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Prescription Drug Monitoring 101: Tips for Healthcare Providers

doctor sitting at desk and prescribing drug to patient

The Importance of Prescription Drug Monitoring

Opioid use disorder takes the lives of more than 100 Americans each day. Research shows that over 21% of opioids that are abused were obtained from a single doctor, while 53% came from a family member or friend for free. Additionally, almost 84% of those that came from a family member or friend were originally obtained from a single healthcare provider. This statistic highlights an important opportunity for healthcare providers to step in using prescription drug monitoring.

In 2019, over 70% of drug overdose deaths involved an opioid. DRUGSCAN has been working tirelessly to stop the progression of opioid misuse to substance use disorder through effective prescription monitoring. Prescription drug monitoring can help providers detect medication misuse as soon as it begins in their patients, allowing for early intervention to stop the progression of substance use disorder.

Finding effective pain management for patients with debilitating chronic pain is complex and multifaceted. Despite the risks of prescribing controlled substances, chronic opioid therapy is often the best course of treatment for some patients. Through prescription drug monitoring, providers can offer patients the therapy they need while limiting their risks for substance use disorders. 

The Challenges with Prescribing Controlled Substances

The majority of chronic opioid prescribing is done in the primary care setting. One study using prescription data from more than half of the nation’s pharmacies found that nearly 30% of prescription opioids came from a primary care physician. Despite how important it is, healthcare providers face many challenges when prescribing and monitoring controlled substances, including:

  • A lack of training – Primary care providers often haven’t received specialized training in pain management, opioid prescribing, detecting medication misuse, preventing substance use disorder, or understanding the risk factors associated with controlled substances.
  • Lack of time during appointmentsA 2021 survey found that the average primary care visit lasted 18 minutes. Research also shows that physicians manage an average of 3.05 concerns each visit, with over half of patients discussing more than three concerns per encounter with their physician. Because of the number of worries that need to be addressed during a primary care visit, there often isn’t enough time to adequately discuss controlled substance use.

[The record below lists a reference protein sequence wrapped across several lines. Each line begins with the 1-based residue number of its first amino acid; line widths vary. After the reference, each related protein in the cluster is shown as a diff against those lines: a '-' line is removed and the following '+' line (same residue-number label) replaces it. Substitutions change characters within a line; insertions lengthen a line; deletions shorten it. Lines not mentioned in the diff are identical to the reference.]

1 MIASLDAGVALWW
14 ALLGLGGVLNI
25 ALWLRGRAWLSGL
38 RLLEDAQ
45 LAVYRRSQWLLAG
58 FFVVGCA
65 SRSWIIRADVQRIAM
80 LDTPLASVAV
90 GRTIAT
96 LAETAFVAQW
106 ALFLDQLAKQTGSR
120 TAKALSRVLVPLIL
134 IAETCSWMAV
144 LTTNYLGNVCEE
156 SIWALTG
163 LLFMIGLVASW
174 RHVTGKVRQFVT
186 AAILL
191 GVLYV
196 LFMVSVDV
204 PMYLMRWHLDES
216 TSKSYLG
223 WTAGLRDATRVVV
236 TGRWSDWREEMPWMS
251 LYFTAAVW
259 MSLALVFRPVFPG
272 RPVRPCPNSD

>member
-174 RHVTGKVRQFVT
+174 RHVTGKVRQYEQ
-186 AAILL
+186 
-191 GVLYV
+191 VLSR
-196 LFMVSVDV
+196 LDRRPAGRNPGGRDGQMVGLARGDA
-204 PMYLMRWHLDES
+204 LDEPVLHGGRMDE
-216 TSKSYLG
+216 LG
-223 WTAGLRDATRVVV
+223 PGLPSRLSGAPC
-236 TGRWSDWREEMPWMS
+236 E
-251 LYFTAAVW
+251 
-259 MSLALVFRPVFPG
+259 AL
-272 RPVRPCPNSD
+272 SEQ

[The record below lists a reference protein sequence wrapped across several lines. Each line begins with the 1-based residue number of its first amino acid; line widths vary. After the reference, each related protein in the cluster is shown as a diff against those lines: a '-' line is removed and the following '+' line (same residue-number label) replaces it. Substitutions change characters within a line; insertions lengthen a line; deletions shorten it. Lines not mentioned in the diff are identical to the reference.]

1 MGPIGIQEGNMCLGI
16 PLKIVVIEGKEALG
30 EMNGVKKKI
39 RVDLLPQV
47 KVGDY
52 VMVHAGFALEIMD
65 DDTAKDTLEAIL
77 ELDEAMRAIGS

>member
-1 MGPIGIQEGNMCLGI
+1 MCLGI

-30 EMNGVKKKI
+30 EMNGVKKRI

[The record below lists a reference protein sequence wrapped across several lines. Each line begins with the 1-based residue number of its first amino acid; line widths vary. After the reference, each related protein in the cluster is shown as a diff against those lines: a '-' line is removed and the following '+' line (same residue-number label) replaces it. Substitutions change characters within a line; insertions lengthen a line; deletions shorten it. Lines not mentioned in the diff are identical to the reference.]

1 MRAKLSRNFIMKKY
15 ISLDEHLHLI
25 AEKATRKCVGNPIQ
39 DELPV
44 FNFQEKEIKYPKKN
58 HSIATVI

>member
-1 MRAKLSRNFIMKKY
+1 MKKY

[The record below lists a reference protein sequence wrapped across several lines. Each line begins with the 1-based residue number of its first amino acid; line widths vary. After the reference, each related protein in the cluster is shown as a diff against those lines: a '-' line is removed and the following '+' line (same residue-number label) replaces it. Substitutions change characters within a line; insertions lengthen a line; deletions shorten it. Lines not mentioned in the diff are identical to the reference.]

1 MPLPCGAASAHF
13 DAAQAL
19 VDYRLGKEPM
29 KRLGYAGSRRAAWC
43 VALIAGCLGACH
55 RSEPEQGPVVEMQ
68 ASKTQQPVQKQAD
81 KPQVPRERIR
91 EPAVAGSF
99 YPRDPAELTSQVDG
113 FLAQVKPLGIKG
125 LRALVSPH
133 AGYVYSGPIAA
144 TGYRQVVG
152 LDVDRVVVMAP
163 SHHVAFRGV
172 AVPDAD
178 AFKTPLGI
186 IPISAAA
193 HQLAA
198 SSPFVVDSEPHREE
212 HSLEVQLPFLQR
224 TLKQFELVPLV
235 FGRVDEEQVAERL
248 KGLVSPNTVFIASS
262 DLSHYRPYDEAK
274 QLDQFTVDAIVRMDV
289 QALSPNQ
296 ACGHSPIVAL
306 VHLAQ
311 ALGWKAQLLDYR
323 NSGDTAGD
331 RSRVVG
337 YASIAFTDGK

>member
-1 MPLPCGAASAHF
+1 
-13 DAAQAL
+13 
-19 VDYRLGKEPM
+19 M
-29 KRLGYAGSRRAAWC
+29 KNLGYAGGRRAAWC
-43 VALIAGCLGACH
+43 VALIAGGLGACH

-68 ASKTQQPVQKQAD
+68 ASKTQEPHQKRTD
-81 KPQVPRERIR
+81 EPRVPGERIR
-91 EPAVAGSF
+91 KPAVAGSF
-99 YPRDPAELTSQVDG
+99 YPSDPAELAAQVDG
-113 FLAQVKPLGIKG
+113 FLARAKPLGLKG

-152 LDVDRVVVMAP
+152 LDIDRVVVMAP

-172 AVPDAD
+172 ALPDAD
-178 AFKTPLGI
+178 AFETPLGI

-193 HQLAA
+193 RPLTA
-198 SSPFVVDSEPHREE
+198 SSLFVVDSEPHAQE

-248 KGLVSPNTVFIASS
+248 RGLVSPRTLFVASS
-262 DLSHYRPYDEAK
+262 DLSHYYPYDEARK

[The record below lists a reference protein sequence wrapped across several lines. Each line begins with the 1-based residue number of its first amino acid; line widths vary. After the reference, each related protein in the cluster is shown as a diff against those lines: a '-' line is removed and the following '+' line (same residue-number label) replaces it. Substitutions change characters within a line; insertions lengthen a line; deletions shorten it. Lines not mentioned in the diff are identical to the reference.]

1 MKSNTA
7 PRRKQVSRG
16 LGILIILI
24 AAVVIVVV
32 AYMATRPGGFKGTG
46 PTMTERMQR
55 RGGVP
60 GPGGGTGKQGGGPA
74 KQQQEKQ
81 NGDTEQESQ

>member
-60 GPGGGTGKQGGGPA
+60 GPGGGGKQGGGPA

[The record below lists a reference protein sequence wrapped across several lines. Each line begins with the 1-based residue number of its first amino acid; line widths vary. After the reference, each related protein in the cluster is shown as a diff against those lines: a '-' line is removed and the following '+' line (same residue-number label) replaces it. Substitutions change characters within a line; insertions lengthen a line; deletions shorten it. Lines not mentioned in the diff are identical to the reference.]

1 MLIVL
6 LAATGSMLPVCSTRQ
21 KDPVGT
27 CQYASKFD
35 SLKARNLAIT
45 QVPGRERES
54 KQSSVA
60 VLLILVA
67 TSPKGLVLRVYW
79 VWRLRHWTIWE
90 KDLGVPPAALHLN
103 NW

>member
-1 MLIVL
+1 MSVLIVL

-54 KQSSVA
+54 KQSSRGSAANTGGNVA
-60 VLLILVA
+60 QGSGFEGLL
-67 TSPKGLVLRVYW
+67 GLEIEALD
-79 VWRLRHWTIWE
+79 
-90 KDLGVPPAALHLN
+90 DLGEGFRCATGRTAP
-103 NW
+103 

• Patients not complying – Some patients may not be willing to comply with prescription drug monitoring. Many patients may not understand the risks associated with prescription therapy, and providers may not be prepared to talk to patients about limiting these risks.

By being aware of these challenges, healthcare providers can begin to overcome them, ensuring better approaches to prescribing controlled substances and monitoring patients for signs of misuse.

Read Our Blog: How Opioid Misuse Develops into Substance Use Disorder

Tips for Healthcare Providers

How to Approach Staff about Prescription Drug Monitoring

The most important thing to remind staff about prescription monitoring for their patients is that they must take a therapeutic approach. Prescription monitoring is not done for punitive purposes, and staff need to understand that. There is significant stigma, even within the healthcare system, surrounding substance misuse and substance use disorders, so reminding staff how important monitoring is can help them take a more compassionate, therapeutic standpoint.

“The goal with prescription drug monitoring is early detection,” says DRUGSCAN Toxicology Director Gina Cooper. “With early detection comes early intervention, which leads to improved patient outcomes.”

How to Approach Patients about Prescription Drug Monitoring